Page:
First beam for the Cryogenic Current Comparator at CRYRING
AVA Fellow David Haider is based at the Beam Instrumentation group at GSI carrying out Ultra-sensitive Beam Intensity Measurements. Within this project a Cryogenic Current Monitor is being developed to allow versatile non-destructive intensity monitoring in storage rings and transfer lines with great precision, which benefits a wide range of areas from an improved control during antimatter production to a new level of online dose monitoring in radiation therapy.
As part of this work David introduced an absolute DC beam current measurement for beam intensities below 100 nA that are stored at the low energy storage ring CRYRING. In November 2020, he helped to install the Cryogenic Current Comparator (CCC) system, which included a helium cryostat and a liquefier unit, at the CRYRING.
This month, the FAIR CCC monitored weak beams of Ne3+ with stored beam intensities of a few nA throughout the whole accelerator cycle. The signal is calibrated with a standardized electric current to obtain absolute intensity values. Thus, at low beam intensities the signal of the CCC can be used to calibrate other instruments like Beam Position Monitors (BPMs) or Ionisation Profile Monitors (IPMs) that typically require elaborate studies to obtain absolute intensities. In addition to this, the CCC can operate with coasting beam where other devices become insensitive.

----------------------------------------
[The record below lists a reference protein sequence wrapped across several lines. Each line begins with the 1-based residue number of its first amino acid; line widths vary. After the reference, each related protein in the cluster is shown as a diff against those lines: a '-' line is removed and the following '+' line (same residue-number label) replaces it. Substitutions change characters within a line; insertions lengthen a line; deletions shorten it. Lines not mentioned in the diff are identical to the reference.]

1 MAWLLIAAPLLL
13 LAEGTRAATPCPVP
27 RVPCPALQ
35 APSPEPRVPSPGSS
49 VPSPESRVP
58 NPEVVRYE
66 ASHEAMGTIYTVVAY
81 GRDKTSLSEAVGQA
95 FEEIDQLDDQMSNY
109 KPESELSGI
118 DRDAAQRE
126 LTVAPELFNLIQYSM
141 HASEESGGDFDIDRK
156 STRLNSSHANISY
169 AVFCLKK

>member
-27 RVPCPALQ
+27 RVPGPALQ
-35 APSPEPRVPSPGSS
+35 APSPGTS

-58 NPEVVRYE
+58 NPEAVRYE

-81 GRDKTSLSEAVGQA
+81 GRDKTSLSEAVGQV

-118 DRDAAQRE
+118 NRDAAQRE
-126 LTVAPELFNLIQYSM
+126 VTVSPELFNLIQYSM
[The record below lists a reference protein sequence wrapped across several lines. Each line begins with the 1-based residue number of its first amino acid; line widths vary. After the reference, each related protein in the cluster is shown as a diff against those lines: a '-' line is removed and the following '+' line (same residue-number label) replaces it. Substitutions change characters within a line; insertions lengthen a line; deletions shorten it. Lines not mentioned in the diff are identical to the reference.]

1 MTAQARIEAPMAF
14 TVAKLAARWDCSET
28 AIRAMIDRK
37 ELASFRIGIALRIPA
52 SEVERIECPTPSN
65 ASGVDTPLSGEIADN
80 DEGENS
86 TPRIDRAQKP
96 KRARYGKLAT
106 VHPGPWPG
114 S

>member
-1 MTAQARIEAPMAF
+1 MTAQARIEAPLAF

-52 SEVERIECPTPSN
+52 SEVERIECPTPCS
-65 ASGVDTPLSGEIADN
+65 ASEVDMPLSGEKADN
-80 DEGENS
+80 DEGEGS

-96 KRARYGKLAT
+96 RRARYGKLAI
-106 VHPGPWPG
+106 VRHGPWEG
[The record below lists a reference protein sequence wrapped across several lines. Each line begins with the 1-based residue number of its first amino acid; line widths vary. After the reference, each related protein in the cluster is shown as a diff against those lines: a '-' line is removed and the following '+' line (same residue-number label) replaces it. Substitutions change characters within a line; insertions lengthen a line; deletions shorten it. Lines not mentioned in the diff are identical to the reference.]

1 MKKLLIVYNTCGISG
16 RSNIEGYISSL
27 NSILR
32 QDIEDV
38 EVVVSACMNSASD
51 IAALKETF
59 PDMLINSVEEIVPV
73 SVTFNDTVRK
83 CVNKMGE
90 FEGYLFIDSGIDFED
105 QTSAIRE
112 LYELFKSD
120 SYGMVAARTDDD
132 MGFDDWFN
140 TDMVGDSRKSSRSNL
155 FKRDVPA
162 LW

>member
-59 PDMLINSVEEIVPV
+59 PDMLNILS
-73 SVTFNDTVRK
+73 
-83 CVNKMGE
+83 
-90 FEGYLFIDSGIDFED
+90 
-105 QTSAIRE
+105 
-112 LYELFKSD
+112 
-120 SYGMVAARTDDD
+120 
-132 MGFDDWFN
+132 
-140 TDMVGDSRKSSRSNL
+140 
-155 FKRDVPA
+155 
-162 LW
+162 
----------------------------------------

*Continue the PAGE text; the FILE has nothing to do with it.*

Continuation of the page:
David then went on to collect first data during the beam time in December in which beams of D+, Ne3+ and Ne4+ were characterized and the lifetime of the stored neon ions will be estimated.
“After all the struggles to bring the CCC system to CRYRING in time, the recent beam time turned out to be a great success”, adds David before he starts his Christmas vacation. The machine operators, but especially the experiments, will profit from the low intensity data that is now available at CRYRING@FAIR.